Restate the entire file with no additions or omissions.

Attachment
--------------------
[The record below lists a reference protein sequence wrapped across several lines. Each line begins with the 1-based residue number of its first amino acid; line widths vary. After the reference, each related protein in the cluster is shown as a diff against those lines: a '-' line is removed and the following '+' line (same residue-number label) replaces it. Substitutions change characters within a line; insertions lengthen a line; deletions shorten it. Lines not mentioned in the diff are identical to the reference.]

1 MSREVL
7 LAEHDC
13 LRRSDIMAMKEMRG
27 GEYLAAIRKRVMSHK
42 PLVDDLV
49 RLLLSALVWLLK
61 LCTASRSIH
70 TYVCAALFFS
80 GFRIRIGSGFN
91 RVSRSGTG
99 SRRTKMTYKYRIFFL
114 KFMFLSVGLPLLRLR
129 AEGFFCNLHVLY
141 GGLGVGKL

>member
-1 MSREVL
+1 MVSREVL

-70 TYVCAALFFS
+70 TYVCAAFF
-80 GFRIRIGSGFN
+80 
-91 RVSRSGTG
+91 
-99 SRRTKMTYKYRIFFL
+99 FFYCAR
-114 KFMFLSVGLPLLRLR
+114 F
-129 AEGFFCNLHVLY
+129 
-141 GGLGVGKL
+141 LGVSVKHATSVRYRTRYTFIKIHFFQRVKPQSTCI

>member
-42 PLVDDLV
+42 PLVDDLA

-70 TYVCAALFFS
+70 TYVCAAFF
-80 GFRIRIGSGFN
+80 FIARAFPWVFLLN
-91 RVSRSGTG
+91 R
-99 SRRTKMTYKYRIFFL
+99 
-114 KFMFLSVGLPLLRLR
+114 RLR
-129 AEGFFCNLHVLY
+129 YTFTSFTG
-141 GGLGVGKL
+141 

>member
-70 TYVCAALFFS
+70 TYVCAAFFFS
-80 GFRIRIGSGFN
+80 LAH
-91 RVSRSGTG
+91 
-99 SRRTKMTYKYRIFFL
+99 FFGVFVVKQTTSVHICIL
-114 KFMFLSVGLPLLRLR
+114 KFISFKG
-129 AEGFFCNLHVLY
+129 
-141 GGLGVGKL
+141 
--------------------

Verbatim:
[The record below lists a reference protein sequence wrapped across several lines. Each line begins with the 1-based residue number of its first amino acid; line widths vary. After the reference, each related protein in the cluster is shown as a diff against those lines: a '-' line is removed and the following '+' line (same residue-number label) replaces it. Substitutions change characters within a line; insertions lengthen a line; deletions shorten it. Lines not mentioned in the diff are identical to the reference.]

1 MSREVL
7 LAEHDC
13 LRRSDIMAMKEMRG
27 GEYLAAIRKRVMSHK
42 PLVDDLV
49 RLLLSALVWLLK
61 LCTASRSIH
70 TYVCAALFFS
80 GFRIRIGSGFN
91 RVSRSGTG
99 SRRTKMTYKYRIFFL
114 KFMFLSVGLPLLRLR
129 AEGFFCNLHVLY
141 GGLGVGKL

>member
-1 MSREVL
+1 MVSREVL

-70 TYVCAALFFS
+70 TYVCAAFF
-80 GFRIRIGSGFN
+80 
-91 RVSRSGTG
+91 
-99 SRRTKMTYKYRIFFL
+99 FFYCAR
-114 KFMFLSVGLPLLRLR
+114 F
-129 AEGFFCNLHVLY
+129 
-141 GGLGVGKL
+141 LGVSVKHATSVRYRTRYTFIKIHFFQRVKPQSTCI

>member
-42 PLVDDLV
+42 PLVDDLA

-70 TYVCAALFFS
+70 TYVCAAFF
-80 GFRIRIGSGFN
+80 FIARAFPWVFLLN
-91 RVSRSGTG
+91 R
-99 SRRTKMTYKYRIFFL
+99 
-114 KFMFLSVGLPLLRLR
+114 RLR
-129 AEGFFCNLHVLY
+129 YTFTSFTG
-141 GGLGVGKL
+141 

>member
-70 TYVCAALFFS
+70 TYVCAAFFFS
-80 GFRIRIGSGFN
+80 LAH
-91 RVSRSGTG
+91 
-99 SRRTKMTYKYRIFFL
+99 FFGVFVVKQTTSVHICIL
-114 KFMFLSVGLPLLRLR
+114 KFISFKG
-129 AEGFFCNLHVLY
+129 
-141 GGLGVGKL
+141 